Every spring people with seasonal allergies to pollen and other allergens have to make a choice – either take an anti-histamine and enjoy the outdoors, or sit indoors watching others bask in the glory of the beautiful weather that has recently arrived. Well, I’d like to add a new option for all the chronic seasonal allergy sufferers out there – get rid of the fungus that is making your allergies more severe.
What Nose Fungus Has to Do With Your Allergies
People who suffer from chronic sinusitis and those who don’t, but an importance difference has recently been found. People who suffer from Chronic Rhinosinusitis are HYPERSENSITIVE to the fungus. This means that allergy sufferers tend to have a stronger response to the presence of fungi that is present in their mucus.
In hypersensitive people, one type of white blood cell (called an Eosinophil) tends to react more strongly to the presence of fungi in the sinuses after acute reactions to pollen and other allergens. These Eosinophils release granules that are highly toxic to the fungi, but are also toxic to the top layer of our cells (epithelium) on the sinus walls. Studies conducted at the Mayo Clinic have shown that patients with chronic sinusitis showed exaggerated responses to common airborne fungi, like Alternaria and Alternata, but healthy people have no response to these same fungi.
2 Important Questions to Ask Are…
“What is causing my white blood cells to be hypersensitive?” and “What other sources of allergic triggers am I exposed to?”
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There are many sources of hypersensitivity reactions from our immune systems. Breathing air through our airways is just one path for potential allergens to enter our bodies. The food and drinks that enter our gut are also potential sources of hypersensitivity. If you are eating foods that you have sensitivity to, your immune system will constantly be on high alert and could be a cause of hypersensitivity, even in your sinuses.
It is important to note that a food sensitivity is different from a food allergy, as an allergy causes a fast-acting, localized reaction (for example, a peanut allergy) while a sensitivity causes a delayed-onset, prolonged, diffuse reaction (for example, a gluten sensitivity). These reactions are triggered by different types of antibodies released by our white blood cells. Chronic sinusitis could very well be caused by hypersensitive white blood cells reacting to fungi, after being exposed to a trigger in the gut.
So what can allergy sufferers do for their chronic sinus inflammation?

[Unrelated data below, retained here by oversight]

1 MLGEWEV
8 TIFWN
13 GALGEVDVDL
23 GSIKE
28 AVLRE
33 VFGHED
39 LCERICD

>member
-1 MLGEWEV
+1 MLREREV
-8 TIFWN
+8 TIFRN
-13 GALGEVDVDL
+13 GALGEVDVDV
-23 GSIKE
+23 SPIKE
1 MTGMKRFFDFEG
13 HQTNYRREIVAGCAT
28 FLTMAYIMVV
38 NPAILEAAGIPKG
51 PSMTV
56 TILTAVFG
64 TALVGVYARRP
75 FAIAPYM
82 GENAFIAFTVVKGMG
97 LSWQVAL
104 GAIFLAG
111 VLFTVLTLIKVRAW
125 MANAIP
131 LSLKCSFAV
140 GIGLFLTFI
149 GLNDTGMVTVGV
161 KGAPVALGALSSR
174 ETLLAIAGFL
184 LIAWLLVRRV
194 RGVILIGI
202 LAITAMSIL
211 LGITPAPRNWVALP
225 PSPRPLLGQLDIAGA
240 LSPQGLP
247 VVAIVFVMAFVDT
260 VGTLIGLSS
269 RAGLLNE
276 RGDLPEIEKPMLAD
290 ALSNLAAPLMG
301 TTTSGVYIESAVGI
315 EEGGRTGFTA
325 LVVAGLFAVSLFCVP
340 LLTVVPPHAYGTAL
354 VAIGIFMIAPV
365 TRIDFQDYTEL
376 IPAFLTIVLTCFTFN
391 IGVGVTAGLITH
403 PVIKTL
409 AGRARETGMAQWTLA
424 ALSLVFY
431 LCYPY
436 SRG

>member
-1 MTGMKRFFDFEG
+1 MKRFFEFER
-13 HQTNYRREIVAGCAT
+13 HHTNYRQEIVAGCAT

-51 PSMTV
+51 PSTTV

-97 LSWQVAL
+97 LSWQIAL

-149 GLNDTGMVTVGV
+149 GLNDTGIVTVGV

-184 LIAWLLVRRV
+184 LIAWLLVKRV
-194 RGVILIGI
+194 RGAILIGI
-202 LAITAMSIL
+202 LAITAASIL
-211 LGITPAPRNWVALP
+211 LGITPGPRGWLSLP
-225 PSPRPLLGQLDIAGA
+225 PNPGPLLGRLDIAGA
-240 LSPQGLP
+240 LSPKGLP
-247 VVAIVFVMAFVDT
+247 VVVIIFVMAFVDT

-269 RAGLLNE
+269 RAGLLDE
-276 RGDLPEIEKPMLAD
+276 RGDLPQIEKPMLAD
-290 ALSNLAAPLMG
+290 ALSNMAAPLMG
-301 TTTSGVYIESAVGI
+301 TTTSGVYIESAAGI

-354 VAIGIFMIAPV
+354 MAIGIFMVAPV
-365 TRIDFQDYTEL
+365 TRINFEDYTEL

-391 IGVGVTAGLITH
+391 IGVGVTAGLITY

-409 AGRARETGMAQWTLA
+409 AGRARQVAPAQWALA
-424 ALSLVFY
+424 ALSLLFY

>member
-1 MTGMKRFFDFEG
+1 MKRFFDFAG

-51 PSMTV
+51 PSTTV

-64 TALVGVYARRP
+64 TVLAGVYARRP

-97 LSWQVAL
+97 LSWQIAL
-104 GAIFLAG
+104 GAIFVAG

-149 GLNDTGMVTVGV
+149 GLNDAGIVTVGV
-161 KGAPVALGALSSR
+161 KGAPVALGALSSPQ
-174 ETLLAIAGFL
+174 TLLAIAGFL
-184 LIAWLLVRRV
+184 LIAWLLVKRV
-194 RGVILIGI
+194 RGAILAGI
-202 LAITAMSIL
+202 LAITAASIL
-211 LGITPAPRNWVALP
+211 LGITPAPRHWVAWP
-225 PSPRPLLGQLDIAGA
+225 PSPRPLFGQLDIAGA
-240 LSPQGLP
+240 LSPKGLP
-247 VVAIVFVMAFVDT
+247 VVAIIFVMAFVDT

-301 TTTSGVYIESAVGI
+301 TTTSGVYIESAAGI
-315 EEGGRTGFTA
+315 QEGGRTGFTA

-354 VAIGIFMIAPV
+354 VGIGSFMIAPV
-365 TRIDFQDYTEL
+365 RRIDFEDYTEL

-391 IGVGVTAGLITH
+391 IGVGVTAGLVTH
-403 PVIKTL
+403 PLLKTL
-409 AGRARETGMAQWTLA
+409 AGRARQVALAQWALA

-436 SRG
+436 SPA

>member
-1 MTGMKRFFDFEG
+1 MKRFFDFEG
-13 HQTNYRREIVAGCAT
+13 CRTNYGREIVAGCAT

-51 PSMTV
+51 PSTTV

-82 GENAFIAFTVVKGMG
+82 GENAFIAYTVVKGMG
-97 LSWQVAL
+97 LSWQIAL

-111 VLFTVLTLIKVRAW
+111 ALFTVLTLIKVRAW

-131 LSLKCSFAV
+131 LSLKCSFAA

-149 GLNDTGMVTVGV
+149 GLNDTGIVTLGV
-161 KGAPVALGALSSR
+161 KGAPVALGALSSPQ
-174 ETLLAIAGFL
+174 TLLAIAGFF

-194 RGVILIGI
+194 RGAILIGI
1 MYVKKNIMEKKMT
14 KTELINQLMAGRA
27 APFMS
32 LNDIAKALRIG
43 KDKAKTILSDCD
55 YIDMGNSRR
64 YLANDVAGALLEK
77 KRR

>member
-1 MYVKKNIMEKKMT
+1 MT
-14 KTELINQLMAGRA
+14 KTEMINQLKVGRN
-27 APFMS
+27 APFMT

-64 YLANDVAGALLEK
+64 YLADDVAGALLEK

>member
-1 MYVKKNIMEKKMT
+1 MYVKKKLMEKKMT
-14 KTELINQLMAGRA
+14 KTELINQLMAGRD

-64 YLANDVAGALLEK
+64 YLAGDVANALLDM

1. Breathe In Through Your Nose
People who inhale through their nose tend to have decreased risk of sinusitis or allergic triggers. This is due to the hairs in our noses that filter out the air, blocking potential allergens from entering our airways and sinuses.
2. Identify Allergic and Sensitivity Triggers
Using an elimination diet can help to stop food triggers from putting your immune system on high alert. Eliminate foods that have a higher risk of sensitivity such as gluten, fermented cheeses, chocolate and beer. An elimination diet should only be performed under supervision of your health care provider.
3. Allergy and Food Sensitivity Testing
Visit a Functional Medicine doctor to get IgG Food Sensitivity testing done. This can identify foods that you have specific sensitivities to and thus, should avoid or eliminate from your diet immediately.
4. Get a Comprehensive Stool Test Done
If you have been prescribed antibiotics in the past for issues relating to your sinuses, you may have a disproportionate balance of gut bacteria remaining. Stool testing can determine if you need to take a probiotic to help heal your gut and help with digestion of meals.
Kita, H. (2015, June 9). Mechanisms of Chronic Rhinosinusitis. Retrieved from Mayo Clinic Research: http://www.mayo.edu/research/labs/allergic-diseases/mechanisms-chronic-rhinosinusitis
Myers, A. (2015, 06 09). Cure Your Seasonal Allergies Naturally. Retrieved from Amy Myers MD: www.amymyersmd.com/2015/04/cure-your-seasonal-allergies-naturally/
Ponikau, J. e. (2000). Role of Fungi in Allergic Fungal Sinusitis and Chronic Rhinosinusitis. Mayo ClinProc, Vol 75.
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